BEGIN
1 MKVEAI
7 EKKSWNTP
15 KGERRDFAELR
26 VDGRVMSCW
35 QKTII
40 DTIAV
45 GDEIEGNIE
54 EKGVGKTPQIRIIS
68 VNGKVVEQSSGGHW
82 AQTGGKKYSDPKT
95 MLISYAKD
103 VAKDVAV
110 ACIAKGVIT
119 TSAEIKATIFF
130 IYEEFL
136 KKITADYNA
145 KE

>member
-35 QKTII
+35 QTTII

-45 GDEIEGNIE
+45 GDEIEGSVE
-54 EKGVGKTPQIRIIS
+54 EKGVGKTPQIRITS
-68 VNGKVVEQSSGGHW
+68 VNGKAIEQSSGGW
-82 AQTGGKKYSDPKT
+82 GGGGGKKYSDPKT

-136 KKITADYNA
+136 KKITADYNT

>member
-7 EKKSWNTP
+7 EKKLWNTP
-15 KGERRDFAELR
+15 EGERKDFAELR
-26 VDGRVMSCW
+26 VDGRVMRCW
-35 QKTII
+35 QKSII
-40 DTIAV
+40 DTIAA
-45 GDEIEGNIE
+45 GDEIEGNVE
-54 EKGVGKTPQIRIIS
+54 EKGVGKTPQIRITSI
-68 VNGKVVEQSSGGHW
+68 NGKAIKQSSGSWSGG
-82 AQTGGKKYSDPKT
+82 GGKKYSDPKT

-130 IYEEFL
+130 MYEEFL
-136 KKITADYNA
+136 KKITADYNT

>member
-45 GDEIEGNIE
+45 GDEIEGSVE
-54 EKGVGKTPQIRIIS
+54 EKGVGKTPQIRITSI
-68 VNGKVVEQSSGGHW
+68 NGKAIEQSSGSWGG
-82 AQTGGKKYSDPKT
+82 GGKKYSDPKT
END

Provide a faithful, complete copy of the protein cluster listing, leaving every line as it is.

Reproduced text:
1 MKVEAI
7 EKKSWNTP
15 KGERRDFAELR
26 VDGRVMSCW
35 QKTII
40 DTIAV
45 GDEIEGNIE
54 EKGVGKTPQIRIIS
68 VNGKVVEQSSGGHW
82 AQTGGKKYSDPKT
95 MLISYAKD
103 VAKDVAV
110 ACIAKGVIT
119 TSAEIKATIFF
130 IYEEFL
136 KKITADYNA
145 KE

>member
-35 QKTII
+35 QTTII

-45 GDEIEGNIE
+45 GDEIEGSVE
-54 EKGVGKTPQIRIIS
+54 EKGVGKTPQIRITS
-68 VNGKVVEQSSGGHW
+68 VNGKAIEQSSGGW
-82 AQTGGKKYSDPKT
+82 GGGGGKKYSDPKT

-136 KKITADYNA
+136 KKITADYNT

>member
-7 EKKSWNTP
+7 EKKLWNTP
-15 KGERRDFAELR
+15 EGERKDFAELR
-26 VDGRVMSCW
+26 VDGRVMRCW
-35 QKTII
+35 QKSII
-40 DTIAV
+40 DTIAA
-45 GDEIEGNIE
+45 GDEIEGNVE
-54 EKGVGKTPQIRIIS
+54 EKGVGKTPQIRITSI
-68 VNGKVVEQSSGGHW
+68 NGKAIKQSSGSWSGG
-82 AQTGGKKYSDPKT
+82 GGKKYSDPKT

-130 IYEEFL
+130 MYEEFL
-136 KKITADYNA
+136 KKITADYNT

>member
-45 GDEIEGNIE
+45 GDEIEGSVE
-54 EKGVGKTPQIRIIS
+54 EKGVGKTPQIRITSI
-68 VNGKVVEQSSGGHW
+68 NGKAIEQSSGSWGG
-82 AQTGGKKYSDPKT
+82 GGKKYSDPKT